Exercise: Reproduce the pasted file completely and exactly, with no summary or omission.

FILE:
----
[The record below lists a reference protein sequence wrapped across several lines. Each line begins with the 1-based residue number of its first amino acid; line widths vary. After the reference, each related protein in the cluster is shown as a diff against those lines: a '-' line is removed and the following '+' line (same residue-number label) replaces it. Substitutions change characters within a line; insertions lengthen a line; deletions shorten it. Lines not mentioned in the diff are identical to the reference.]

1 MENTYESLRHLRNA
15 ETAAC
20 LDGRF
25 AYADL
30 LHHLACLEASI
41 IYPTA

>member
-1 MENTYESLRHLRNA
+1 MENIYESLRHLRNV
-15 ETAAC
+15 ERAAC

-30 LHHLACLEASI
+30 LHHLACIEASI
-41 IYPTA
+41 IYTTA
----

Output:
[The record below lists a reference protein sequence wrapped across several lines. Each line begins with the 1-based residue number of its first amino acid; line widths vary. After the reference, each related protein in the cluster is shown as a diff against those lines: a '-' line is removed and the following '+' line (same residue-number label) replaces it. Substitutions change characters within a line; insertions lengthen a line; deletions shorten it. Lines not mentioned in the diff are identical to the reference.]

1 MENTYESLRHLRNA
15 ETAAC
20 LDGRF
25 AYADL
30 LHHLACLEASI
41 IYPTA

>member
-1 MENTYESLRHLRNA
+1 MENIYESLRHLRNV
-15 ETAAC
+15 ERAAC

-30 LHHLACLEASI
+30 LHHLACIEASI
-41 IYPTA
+41 IYTTA